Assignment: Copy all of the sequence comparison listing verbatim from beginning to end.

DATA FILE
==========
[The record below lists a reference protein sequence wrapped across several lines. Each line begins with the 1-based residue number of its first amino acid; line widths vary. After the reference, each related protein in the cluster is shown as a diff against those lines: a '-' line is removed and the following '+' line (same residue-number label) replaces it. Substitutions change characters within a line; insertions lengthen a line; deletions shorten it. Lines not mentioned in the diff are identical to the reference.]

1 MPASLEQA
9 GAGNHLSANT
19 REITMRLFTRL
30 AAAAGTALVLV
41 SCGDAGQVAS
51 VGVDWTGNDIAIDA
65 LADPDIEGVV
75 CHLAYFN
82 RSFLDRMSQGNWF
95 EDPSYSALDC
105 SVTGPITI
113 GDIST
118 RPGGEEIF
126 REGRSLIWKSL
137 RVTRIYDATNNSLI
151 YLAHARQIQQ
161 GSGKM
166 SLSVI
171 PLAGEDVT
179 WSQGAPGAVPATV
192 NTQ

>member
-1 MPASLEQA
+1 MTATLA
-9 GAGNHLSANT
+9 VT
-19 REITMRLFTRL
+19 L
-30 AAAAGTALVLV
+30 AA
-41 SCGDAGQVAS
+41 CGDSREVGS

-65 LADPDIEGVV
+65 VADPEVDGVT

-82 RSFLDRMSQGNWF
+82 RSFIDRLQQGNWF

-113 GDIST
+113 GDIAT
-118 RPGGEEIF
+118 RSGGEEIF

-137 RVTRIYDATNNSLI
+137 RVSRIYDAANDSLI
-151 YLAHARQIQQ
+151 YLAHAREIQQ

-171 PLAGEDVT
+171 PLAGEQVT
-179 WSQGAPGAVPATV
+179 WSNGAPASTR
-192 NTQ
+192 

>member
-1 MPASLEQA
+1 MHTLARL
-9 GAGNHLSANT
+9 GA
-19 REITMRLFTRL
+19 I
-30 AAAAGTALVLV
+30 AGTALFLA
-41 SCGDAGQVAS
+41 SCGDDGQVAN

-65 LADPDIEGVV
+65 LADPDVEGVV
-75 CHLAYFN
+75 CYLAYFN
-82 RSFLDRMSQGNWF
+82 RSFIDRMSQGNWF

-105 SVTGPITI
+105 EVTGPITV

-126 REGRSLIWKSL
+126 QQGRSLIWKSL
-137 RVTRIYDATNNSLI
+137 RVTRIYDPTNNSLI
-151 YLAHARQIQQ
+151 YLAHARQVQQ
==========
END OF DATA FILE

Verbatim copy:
[The record below lists a reference protein sequence wrapped across several lines. Each line begins with the 1-based residue number of its first amino acid; line widths vary. After the reference, each related protein in the cluster is shown as a diff against those lines: a '-' line is removed and the following '+' line (same residue-number label) replaces it. Substitutions change characters within a line; insertions lengthen a line; deletions shorten it. Lines not mentioned in the diff are identical to the reference.]

1 MPASLEQA
9 GAGNHLSANT
19 REITMRLFTRL
30 AAAAGTALVLV
41 SCGDAGQVAS
51 VGVDWTGNDIAIDA
65 LADPDIEGVV
75 CHLAYFN
82 RSFLDRMSQGNWF
95 EDPSYSALDC
105 SVTGPITI
113 GDIST
118 RPGGEEIF
126 REGRSLIWKSL
137 RVTRIYDATNNSLI
151 YLAHARQIQQ
161 GSGKM
166 SLSVI
171 PLAGEDVT
179 WSQGAPGAVPATV
192 NTQ

>member
-1 MPASLEQA
+1 MTATLA
-9 GAGNHLSANT
+9 VT
-19 REITMRLFTRL
+19 L
-30 AAAAGTALVLV
+30 AA
-41 SCGDAGQVAS
+41 CGDSREVGS

-65 LADPDIEGVV
+65 VADPEVDGVT

-82 RSFLDRMSQGNWF
+82 RSFIDRLQQGNWF

-113 GDIST
+113 GDIAT
-118 RPGGEEIF
+118 RSGGEEIF

-137 RVTRIYDATNNSLI
+137 RVSRIYDAANDSLI
-151 YLAHARQIQQ
+151 YLAHAREIQQ

-171 PLAGEDVT
+171 PLAGEQVT
-179 WSQGAPGAVPATV
+179 WSNGAPASTR
-192 NTQ
+192 

>member
-1 MPASLEQA
+1 MHTLARL
-9 GAGNHLSANT
+9 GA
-19 REITMRLFTRL
+19 I
-30 AAAAGTALVLV
+30 AGTALFLA
-41 SCGDAGQVAS
+41 SCGDDGQVAN

-65 LADPDIEGVV
+65 LADPDVEGVV
-75 CHLAYFN
+75 CYLAYFN
-82 RSFLDRMSQGNWF
+82 RSFIDRMSQGNWF

-105 SVTGPITI
+105 EVTGPITV

-126 REGRSLIWKSL
+126 QQGRSLIWKSL
-137 RVTRIYDATNNSLI
+137 RVTRIYDPTNNSLI
-151 YLAHARQIQQ
+151 YLAHARQVQQ